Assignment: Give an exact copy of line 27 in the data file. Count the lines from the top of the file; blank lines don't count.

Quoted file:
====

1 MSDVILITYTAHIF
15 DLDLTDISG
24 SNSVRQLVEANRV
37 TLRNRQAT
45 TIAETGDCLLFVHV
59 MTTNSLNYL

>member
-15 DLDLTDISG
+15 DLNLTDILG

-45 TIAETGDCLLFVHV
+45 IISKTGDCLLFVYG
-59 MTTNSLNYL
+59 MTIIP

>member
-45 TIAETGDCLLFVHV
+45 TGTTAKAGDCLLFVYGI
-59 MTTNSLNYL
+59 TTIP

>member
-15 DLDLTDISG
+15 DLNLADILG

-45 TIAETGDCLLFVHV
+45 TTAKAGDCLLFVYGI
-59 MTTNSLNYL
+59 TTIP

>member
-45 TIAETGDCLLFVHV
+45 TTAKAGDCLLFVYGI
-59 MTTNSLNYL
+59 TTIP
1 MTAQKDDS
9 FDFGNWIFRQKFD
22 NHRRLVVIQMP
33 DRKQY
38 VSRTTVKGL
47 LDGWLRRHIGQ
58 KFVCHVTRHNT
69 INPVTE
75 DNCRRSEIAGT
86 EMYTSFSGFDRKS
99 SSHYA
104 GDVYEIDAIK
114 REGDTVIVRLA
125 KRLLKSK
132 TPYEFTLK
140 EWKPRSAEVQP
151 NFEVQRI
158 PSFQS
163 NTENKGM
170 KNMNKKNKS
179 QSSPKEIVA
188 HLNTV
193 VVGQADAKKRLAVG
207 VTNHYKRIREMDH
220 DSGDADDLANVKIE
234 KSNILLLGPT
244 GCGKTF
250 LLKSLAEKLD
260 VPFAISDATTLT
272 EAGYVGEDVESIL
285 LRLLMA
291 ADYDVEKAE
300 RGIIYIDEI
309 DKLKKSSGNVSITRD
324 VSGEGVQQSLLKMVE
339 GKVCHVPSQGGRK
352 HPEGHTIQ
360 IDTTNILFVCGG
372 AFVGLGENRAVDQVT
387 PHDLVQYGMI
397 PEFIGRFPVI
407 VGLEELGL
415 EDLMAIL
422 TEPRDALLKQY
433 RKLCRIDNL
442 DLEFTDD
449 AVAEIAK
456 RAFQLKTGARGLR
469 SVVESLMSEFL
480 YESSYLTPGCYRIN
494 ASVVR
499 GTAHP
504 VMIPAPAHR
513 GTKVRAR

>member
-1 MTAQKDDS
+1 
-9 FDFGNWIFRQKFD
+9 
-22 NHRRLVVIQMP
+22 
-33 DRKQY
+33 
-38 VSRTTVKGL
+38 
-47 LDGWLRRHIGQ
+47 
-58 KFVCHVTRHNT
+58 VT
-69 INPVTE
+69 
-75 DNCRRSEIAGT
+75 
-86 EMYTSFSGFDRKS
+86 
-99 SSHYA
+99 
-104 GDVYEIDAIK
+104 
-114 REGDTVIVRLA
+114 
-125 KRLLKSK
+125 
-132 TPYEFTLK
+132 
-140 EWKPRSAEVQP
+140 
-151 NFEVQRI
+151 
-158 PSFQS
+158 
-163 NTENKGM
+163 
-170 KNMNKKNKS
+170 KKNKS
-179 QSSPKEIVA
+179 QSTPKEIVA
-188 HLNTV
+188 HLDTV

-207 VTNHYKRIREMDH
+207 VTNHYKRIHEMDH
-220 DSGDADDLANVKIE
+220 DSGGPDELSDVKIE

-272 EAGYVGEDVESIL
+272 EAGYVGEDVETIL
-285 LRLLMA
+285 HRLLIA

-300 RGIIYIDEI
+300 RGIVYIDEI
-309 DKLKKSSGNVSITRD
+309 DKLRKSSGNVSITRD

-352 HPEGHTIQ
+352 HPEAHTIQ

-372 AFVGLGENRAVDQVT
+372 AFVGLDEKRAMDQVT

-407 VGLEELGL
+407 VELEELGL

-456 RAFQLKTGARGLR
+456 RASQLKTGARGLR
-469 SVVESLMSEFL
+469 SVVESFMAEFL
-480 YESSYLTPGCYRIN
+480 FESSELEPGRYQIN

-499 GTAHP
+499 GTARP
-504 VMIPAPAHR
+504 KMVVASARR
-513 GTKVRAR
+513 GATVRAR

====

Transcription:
-45 TIAETGDCLLFVHV